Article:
© 1999 by CNN
"Guatemalan author defends life story--but hints critics may be right"
MEXICO CITY (CNN)--Guatemalan Indian activist Rigoberta Menchu denounced those who have questioned the life story that helped her win a Nobel Peace Prize, but hinted Wednesday that the book could be--as they suggest--a historical composite rather than an autobiography. "I still haven't written my autobiography," she said at a Mexico City news conference. "What you have is a testimonial. I never found anything (in the book by anthropologist David Stoll) that denies my kin are dead, and that is my truth," she told journalists.
Menchu said Wednesday she had to rely on verbal accounts of what happened to her family because the whereabouts of her parents' and brothers' bodies was not known. The Times article said a reporter had interviewed Menchu's brother Nicolas, although she had written he was dead. Menchu said she had had two brothers named Nicolas, since Indian parents often gave the same name to several siblings. "If it is an expert that speaks, he should know by now that in our families, we have a Nicolas I, Nicolas II," she said. Menchu also denied reports that she had enrolled in a private boarding school, saying she worked as a maid at the school. In her book, Menchu said she had received no formal education. She said she omitted mentioning the nuns who gave her literacy classes to avoid making them targets of retribution during the war.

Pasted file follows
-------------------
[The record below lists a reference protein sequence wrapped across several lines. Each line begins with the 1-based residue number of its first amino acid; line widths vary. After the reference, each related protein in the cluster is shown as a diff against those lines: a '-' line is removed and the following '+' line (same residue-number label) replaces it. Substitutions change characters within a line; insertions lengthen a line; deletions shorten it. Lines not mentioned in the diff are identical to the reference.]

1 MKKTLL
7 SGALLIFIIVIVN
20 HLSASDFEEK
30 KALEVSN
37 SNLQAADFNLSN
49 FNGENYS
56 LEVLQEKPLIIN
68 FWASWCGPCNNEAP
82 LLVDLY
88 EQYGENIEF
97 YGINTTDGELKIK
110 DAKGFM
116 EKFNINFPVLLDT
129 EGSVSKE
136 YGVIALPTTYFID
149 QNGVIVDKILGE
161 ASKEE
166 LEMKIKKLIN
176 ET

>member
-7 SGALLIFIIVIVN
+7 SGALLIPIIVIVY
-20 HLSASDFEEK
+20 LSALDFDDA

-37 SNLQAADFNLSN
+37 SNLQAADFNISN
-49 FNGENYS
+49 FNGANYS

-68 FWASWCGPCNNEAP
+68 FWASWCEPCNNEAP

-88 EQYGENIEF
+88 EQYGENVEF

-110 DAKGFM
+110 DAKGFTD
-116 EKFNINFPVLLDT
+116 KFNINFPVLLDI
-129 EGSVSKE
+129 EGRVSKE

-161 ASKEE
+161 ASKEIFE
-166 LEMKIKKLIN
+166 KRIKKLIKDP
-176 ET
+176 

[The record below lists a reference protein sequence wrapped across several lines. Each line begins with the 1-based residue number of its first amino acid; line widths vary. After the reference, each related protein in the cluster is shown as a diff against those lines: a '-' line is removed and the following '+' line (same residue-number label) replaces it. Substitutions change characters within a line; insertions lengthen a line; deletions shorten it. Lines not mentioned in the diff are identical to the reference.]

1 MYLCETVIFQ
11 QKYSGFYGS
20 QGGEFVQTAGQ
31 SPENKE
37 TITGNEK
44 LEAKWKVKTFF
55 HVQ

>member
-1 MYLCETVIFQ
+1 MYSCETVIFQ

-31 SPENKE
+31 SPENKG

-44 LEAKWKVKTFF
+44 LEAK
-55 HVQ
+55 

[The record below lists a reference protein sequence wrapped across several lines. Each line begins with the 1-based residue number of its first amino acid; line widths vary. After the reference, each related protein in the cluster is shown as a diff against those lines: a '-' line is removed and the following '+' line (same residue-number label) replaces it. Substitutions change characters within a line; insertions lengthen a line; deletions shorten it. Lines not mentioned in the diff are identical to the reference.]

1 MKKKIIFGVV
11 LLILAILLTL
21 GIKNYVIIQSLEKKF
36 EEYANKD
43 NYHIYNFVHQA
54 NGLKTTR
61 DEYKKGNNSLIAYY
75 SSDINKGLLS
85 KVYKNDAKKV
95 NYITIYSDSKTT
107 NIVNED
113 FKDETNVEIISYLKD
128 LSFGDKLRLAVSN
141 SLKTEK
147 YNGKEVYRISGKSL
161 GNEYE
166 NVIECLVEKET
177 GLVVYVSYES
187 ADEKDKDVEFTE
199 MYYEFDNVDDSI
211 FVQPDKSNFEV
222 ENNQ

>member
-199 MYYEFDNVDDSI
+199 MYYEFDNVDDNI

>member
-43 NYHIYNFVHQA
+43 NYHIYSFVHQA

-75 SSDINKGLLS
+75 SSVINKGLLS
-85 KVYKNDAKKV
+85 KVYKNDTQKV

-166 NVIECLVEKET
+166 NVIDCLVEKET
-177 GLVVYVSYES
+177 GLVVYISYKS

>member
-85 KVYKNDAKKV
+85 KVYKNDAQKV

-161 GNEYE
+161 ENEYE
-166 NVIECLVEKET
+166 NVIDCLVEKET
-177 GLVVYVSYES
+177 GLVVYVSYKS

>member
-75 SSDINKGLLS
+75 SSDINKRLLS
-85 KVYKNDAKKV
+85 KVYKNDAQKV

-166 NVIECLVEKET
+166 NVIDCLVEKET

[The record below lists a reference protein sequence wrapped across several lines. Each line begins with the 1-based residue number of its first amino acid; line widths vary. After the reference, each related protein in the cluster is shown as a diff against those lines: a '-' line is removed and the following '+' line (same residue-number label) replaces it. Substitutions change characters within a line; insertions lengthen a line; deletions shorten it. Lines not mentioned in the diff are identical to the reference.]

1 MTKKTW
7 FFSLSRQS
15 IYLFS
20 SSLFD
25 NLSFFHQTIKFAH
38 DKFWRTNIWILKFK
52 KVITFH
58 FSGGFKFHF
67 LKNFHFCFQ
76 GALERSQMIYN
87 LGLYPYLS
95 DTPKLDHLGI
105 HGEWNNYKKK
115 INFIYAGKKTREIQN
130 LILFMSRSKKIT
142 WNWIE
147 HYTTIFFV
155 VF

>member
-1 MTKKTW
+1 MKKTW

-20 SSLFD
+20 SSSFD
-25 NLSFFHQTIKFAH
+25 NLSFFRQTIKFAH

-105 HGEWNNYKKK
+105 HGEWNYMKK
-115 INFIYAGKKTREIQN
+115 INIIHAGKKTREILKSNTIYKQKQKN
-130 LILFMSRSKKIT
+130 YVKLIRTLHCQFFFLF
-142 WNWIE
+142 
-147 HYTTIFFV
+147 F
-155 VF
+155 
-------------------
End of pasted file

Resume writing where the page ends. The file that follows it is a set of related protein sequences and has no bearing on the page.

"I was a survivor, alone in the world, who had to convince the world to look at the atrocities committed in my homeland," Rigoberta Menchu said. She asked her New York audience to instead focus attention on the need to investigate and prosecute the massacres, kidnappings and widespread torture during Guatemala's 36-year civil war. "The book that is being questioned is a testimonial that mixes my personal testimony and the testimony of what happened in Guatemala," she said. "The book that is being questioned is not my biography."
But Menchu suggested exactly what Stoll claimed--that her story represented a composite of the lives of Indians who suffered through Guatemala's 36-year civil war. She spoke of "collective memory" and said her book presented an accurate view of life in wartime Guatemala. "I have a right to a historical memory, a right to my memory as a woman and as a Guatemalan," she said. "My mother is dead. ... If she wasn't eaten by animals, let's investigate and maybe the mother who was eaten by animals is another Indian mother," Menchu said.
Stoll, in a telephone interview from Middlebury College in Vermont, said he had no quarrel with Menchu's response. "I never called her a liar," he said. "The book expresses 500 years of Native American experience in the eyes of a woman born in 1959. ... It can't be a literal truth." Francis Sejersted, chairman of the Norwegian Nobel Committee, has said his group was aware of the criticisms of Menchu's autobiography and that they would have no effect on her prize.
The Associated Press and Reuters contributed to this report.